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  • Posted April 8, 2019

Don’t Fear Failure

Independence, for us or our children, takes work. For those of us with children more impacted by their disability our children may never be truly “independent”. But, and I believe this with every fiber of my being, our children can do more than any of us give them credit for. Recently I attended a talent show put on by my son’s school program, where every program participant came on stage, in front of over 400 attendees, and put on a show.

Yes, there were supports from staff; but never in a million years would I have believed my son was capable of going on stage and dancing – much less doing so in front of an audience of strangers. I trust the program and the staff, and it has allowed my son to gain even more independence. Recently he’s started doing his own laundry, another benchmark I’d never thought I’d see.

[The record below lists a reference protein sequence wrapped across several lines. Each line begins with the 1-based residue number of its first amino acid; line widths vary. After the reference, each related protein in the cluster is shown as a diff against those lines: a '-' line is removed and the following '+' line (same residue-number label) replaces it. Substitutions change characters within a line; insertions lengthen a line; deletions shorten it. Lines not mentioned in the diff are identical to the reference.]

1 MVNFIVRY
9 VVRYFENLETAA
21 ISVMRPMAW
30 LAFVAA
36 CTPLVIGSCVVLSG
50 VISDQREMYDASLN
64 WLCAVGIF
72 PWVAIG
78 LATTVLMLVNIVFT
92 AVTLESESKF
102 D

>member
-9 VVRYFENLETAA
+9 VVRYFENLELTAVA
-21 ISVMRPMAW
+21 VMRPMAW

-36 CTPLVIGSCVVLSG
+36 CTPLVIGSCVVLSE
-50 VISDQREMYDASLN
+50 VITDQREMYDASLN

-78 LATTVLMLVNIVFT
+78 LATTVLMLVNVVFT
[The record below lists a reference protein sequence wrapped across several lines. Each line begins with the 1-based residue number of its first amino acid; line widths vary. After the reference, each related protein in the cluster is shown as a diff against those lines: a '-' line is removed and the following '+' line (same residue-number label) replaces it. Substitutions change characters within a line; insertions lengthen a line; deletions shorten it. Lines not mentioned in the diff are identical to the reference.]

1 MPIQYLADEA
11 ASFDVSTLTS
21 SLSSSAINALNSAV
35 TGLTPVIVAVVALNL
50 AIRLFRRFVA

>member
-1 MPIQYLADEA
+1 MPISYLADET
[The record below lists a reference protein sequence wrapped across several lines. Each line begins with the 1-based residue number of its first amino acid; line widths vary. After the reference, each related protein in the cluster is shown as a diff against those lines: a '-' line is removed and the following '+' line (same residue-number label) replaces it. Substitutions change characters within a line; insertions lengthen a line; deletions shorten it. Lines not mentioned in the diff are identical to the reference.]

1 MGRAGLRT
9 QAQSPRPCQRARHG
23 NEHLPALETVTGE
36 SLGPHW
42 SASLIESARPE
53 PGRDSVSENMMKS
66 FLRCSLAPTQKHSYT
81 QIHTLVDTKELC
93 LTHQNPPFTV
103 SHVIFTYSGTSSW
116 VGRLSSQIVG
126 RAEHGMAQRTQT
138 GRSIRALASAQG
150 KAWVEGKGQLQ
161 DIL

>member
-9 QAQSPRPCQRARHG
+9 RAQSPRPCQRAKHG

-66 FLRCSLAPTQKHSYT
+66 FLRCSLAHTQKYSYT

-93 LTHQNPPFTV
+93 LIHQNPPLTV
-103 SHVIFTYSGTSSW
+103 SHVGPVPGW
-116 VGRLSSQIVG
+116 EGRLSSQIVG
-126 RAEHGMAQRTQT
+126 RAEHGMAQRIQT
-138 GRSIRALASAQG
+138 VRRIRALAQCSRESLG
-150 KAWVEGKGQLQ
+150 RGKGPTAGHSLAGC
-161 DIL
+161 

My point is this – helping our children gain independence is a LOT of work; but we DON’T, and SHOULDN’T, be doing it on our own. The next time you start to step in to do something for your child, stop and ask yourself – “is there anything they can do, even if it’s only a small part, to help themselves?”. The part I struggle with the most is watching my son fail, but I’ve come to realize I have experienced failure myself and it’s those failures which have made me value my capabilities. Let’s give our children the same opportunity.


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